When Mom started a part-time job working for a financial planner, this became the axis around which many of their fights turned, and they launched at each other with gusto (my mother might have been at a disadvantage because she was financially dependent on my father, but she had an Italian temper and a spine of titanium and could more than hold her own). My dad said she didn’t need a job and that it looked bad that his wife worked. She said she wanted to work and he should let her. But she wasn’t there during the day to scrub the kitchen floor, clean the bathrooms, or do the laundry at perfectly timed intervals, which threw him into a rage, which threw her into a rage right back, which in turn sent toys flying out the back door and me into my room to blast Meat Loaf on my Walkman and bang on a manual typewriter to get down my latest Prince Eric-inspired story.
So as I lay on that couch trying to ignore my dad but hearing the pressure and volume build into his voice, I knew I had to go or that temper would turn on me.
I put on my sneakers without bothering to change my clothes, then opened the front door into the furnace. A lap was one quarter-mile loop, as measured by the odometer on my father’s Oldsmobile, around the block that surrounded our cul-de-sac.
I did a few soccer stretches in the driveway, then headed off down our four-house street, turning onto Oakland Avenue. That took me past the home of the mean girl who once told me my thighs looked fat when I sat down. Then a right turn past the house with the dogs that threw themselves against the fence as I ran by, to the corner liquor store, then another right onto the Creek Road, which was a two-lane artery between a couple of two-lane roads that served as alternate routes to the Jersey Shore. I wasn’t even halfway there, but already sweat popped out on my forehead and dampened the straps and cups of my training bra.
The sidewalk here was older concrete, pockmarked in places where stones had popped out. Halfway down Creek Road was a convent: the three-story yellow brick residence of the nuns who had taught me up through sixth grade, where I took piano lessons with a scary nun named Sister Anna who had tiny gray teeth and no patience for children (perfect qualities in a piano teacher), where I’d lost countless soccer balls and softballs and baseballs to the yard, some retrieved by climbing onto the roof of our woodshed and jumping over the fence that separated our property from theirs.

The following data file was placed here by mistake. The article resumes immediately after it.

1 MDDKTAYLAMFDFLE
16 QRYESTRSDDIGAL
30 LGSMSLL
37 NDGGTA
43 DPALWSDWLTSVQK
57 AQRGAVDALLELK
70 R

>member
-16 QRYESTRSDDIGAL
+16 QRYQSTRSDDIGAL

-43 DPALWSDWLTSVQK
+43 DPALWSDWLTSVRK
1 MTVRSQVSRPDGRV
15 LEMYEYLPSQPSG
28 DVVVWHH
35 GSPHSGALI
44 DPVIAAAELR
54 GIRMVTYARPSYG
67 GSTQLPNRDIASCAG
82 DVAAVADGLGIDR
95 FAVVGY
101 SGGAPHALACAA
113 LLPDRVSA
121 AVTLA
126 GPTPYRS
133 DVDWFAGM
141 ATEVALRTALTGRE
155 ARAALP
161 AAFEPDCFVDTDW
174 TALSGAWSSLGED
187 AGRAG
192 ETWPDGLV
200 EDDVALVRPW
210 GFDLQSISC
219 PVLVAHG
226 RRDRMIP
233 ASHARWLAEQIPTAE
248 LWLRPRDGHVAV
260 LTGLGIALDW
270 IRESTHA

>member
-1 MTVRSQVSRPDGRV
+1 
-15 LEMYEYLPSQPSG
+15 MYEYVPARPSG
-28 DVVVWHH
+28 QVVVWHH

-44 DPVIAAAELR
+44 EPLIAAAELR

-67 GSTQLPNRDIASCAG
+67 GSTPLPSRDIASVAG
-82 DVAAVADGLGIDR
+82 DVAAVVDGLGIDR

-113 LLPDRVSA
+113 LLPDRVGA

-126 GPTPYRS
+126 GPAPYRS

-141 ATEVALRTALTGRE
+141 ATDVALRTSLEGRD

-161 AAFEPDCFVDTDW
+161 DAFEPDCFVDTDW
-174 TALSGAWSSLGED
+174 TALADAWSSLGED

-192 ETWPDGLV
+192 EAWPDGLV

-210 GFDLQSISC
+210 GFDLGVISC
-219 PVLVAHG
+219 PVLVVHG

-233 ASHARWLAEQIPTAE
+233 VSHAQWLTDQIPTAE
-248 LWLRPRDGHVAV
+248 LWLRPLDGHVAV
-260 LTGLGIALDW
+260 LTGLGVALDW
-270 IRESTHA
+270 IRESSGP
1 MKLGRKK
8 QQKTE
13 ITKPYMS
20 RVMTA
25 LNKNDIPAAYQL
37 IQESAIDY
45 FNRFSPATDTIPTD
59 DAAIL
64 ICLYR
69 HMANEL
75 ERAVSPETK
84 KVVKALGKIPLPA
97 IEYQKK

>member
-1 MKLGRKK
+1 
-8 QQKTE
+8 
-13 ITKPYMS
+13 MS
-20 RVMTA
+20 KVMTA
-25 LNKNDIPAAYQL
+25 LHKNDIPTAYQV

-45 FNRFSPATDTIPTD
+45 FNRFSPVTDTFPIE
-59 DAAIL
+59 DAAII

By the time I passed the nuns’ driveway, the forehead sweat dripped into my eyes, and my bra felt like a bathing suit top after I had jumped into the pool. Maybe if I collapsed on their lawn, one of the nuns—preferably not Sister Anna—would find me while walking their order’s poodle and hose me down. I didn’t understand pacing. I always started the lap like I was trying to run out a throw to first base, but this was much longer than those 60-foot sprints.
Please, God, just let it be over, I prayed to the statue of Jesus on their front lawn, and put one foot in front of the other, a deep cramp jabbing into my side.
The motion of running itself never hurt. I spent too much time during the summer alternating between body surfing and riding my bike in endless loops to be out of shape. I was strong, and my legs and arms swung along with my intentions, but my lungs could not keep up with the oxygen demand pressed upon them. I short-circuited, gulping for breaths of stuffy air. At least when I biked or swam, I could count on a breeze or the ocean to cool me down. At least when I cut the lawn, I could listen to my Walkman, and move no faster than the mower allowed.
By the time I made the last turn toward home, dragging my feet and wheezing, I was bent over, both sides cramped, sweat running freely down my spine and crack of my butt. My bra and underwear were soaked, shorts and shirt sticking to both.
“Never again!” I yelled when I stomped into the house and slammed the door behind me, then stomped upstairs to strip naked and lie under the ceiling fan until its breeze evaporated the sweat from my skin.
This scene replayed every August before high school soccer season, except my senior year when my parents had separated and my father lived in an apartment near his office. But in those years when he still lived at home, and he’d tell me to do a second lap, I’d strap on my Rollerblades instead and zip out. I didn’t care if he’d get mad—I let my mom deal with him. They fought enough. What was one more argument? It was still hot, but at least I was moving fast enough to stay just ahead of that washcloth.